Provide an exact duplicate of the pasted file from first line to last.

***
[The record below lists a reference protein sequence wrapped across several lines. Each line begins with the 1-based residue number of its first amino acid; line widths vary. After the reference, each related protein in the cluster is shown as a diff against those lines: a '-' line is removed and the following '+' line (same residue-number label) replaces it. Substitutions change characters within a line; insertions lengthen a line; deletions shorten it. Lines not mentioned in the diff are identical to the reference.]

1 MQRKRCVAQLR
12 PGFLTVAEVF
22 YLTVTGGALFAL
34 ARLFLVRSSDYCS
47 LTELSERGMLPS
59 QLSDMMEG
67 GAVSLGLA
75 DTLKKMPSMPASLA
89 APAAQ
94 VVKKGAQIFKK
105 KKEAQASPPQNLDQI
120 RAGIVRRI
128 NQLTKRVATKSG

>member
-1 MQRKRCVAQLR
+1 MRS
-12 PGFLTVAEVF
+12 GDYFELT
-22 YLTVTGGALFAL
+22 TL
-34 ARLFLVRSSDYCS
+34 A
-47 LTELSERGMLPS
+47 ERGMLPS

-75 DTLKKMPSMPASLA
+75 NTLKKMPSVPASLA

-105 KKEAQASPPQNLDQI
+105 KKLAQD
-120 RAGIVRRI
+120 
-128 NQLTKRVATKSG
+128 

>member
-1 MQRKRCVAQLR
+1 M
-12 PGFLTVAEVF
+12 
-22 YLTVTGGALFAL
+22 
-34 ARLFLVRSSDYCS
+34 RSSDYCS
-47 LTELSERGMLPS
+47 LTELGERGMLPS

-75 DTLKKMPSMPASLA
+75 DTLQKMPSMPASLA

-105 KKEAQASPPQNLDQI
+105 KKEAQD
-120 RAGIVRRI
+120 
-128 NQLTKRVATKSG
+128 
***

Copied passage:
[The record below lists a reference protein sequence wrapped across several lines. Each line begins with the 1-based residue number of its first amino acid; line widths vary. After the reference, each related protein in the cluster is shown as a diff against those lines: a '-' line is removed and the following '+' line (same residue-number label) replaces it. Substitutions change characters within a line; insertions lengthen a line; deletions shorten it. Lines not mentioned in the diff are identical to the reference.]

1 MQRKRCVAQLR
12 PGFLTVAEVF
22 YLTVTGGALFAL
34 ARLFLVRSSDYCS
47 LTELSERGMLPS
59 QLSDMMEG
67 GAVSLGLA
75 DTLKKMPSMPASLA
89 APAAQ
94 VVKKGAQIFKK
105 KKEAQASPPQNLDQI
120 RAGIVRRI
128 NQLTKRVATKSG

>member
-1 MQRKRCVAQLR
+1 MRS
-12 PGFLTVAEVF
+12 GDYFELT
-22 YLTVTGGALFAL
+22 TL
-34 ARLFLVRSSDYCS
+34 A
-47 LTELSERGMLPS
+47 ERGMLPS

-75 DTLKKMPSMPASLA
+75 NTLKKMPSVPASLA

-105 KKEAQASPPQNLDQI
+105 KKLAQD
-120 RAGIVRRI
+120 
-128 NQLTKRVATKSG
+128 

>member
-1 MQRKRCVAQLR
+1 M
-12 PGFLTVAEVF
+12 
-22 YLTVTGGALFAL
+22 
-34 ARLFLVRSSDYCS
+34 RSSDYCS
-47 LTELSERGMLPS
+47 LTELGERGMLPS

-75 DTLKKMPSMPASLA
+75 DTLQKMPSMPASLA

-105 KKEAQASPPQNLDQI
+105 KKEAQD
-120 RAGIVRRI
+120 
-128 NQLTKRVATKSG
+128 